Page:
When I read the synopsis for the Skylight Opera Theatre’s "Tales of Hoffmann" before the show on Saturday night, I said, "Well, that can’t be right." But the woman sitting next to me, an opera aficionado, assured me that a poet falling in love with a mechanical doll and the inventor selling eyeballs were standard parts of the first act. "It’s opera," she said plainly. "All the plots are ridiculous."
Between the reassurance of my fellow audience member and the brilliantly bizarre staging of the Offenbach piece, I settled in for a delightful evening of extreme contrasts – a lush score of the 19th century opera juxtaposed with fantastic stage pictures that draw on goth, steampunk and early science fiction. It’s a combination that is utterly entertaining where anything and everything could happen.
As the project’s gifted director, Jill Anna Ponasik, explains in the program notes, this version of "The Tales of Hoffmann" is "an adaptation based on an opera, based on a play, based on a collection of short stories by the early surrealist author E.T.A. Hoffmann." Sung in English instead of French, it is condensed in all aspects – using fewer singers (13) and a pared down orchestra (only pianos, percussion and harp) to present a slightly shorter version (two and a half hours with two intermissions) of the essential story. But instead of smaller, the result feels essential and more concentrated.
The fantastical story focuses on the tortured poet Hoffmann (John Kanikledes), who isn’t just unlucky in love – he's a walking disaster. Lovesick and beaten after pursuing three impossible matches, Hoffmann’s muse (Diane Lane) helps him work through writer’s block by recounting these sad and incredible tales. Once his twisted, broken heart is unburdened, he can happily resume his only healthy relationship – with his shape-shifting muse of poetry. The words start flowing, and the world is better for it.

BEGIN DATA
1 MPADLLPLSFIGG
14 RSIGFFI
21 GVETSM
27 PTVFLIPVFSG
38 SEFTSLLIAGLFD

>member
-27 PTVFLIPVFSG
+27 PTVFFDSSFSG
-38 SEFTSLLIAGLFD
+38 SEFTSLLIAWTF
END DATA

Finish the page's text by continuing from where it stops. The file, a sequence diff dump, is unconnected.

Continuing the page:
As the dazed and disheveled poet Hoffmann, Kanikledes does most of the heavy lifting in the opera. His warm tenor fills the theater with both the giddiness of new love and its tragic loss, desperation and despair. Dressed in a swanky, celery-colored silk suit, embroidered with red flora on the arms, he is a tender flower in a dark woods.
Fortunately there also are plenty of smaller, juicy roles for the women in the opera. Cross-dressing and appearing as his best friend Nicklausse, muse Diane Lane is an impish pal in turquoise velvet who rolls her eyes at Hoffmann’s misguided antics along with the audience. Her textured soprano shines at the beginning of Act II as she tries to wrestle her petulant charge back to his poetry.
In a nice parallel, the three objects of Hoffmann’s attraction also double as villains. A mechanical doll who cannot feel love (Cecilia Davis) later appears as an evil quack doctor; a frail girl in mourning who can no longer sing (Susan Wiedmeyer) re-enters as a fierce, feather-caped devil; and a courtesan whose only interest in Hoffmann is to dupe him so she can win an enormous diamond (Ariana Douglas) first appears as a blood-spattered mad scientist, somewhere between Dr. Frankenstein and Dr. Emmet Brown from "Back to the Future."
Each performer embraces the eccentricities of these characters. Davis is jarring as the robot girl, moving and singing in a stiff, mechanical fashion, grasping her twin: a miniature doll with glowing red eyes. And Douglas is cold beauty incarnate as the gorgeous temptress in red and black taffeta, draped in dying roses, enchanted only by sparkling and equally cold jewels. Her smaller but self-assured soprano delighted in collecting men’s hearts and souls. But as the tragic and suffering Antonia, Wiedmeyer was the most impressive of the three. Her enchanting voice, like Kanikledes’, scaled the heights of love and the depths of loss and torment. As the virginal victim in the second tale, it was even more satisfying to see her re-emerge as a devious sorcerer, determined to own Hoffmann’s very reflection.
The other important "characters" in the piece were the musicians – all positioned prominently onstage – and the bold visual style of the production, brought to life by scenic designer Lisa Anne Schlenker, lighting designer Jason Fassl and costume designer Sonya Berlovitz. As if the story was caught within an enormous musical machine, the stage held functional pianos as well as those tipped on end. A platform full of countless percussion pieces towered over the action, while the strings of an enormous piano criss-crossed to form the backdrop. An oversized neck of a violin served as stairsteps, and characters floated across the stage on instrument chariots, illuminated with strings of neon lights. Fassl’s shrill red washes punctuated with bright blue made the black and white clad chorus look even more like extras from a Tim Burton film.
This heightened sense of horror underscores that there is so much to fear in Hoffmann’s world: science, industrialization, medicine, the supernatural and the scheming, unfeeling, fragile states of women. It is truly a poet’s nightmare. But a world that audiences will revel in.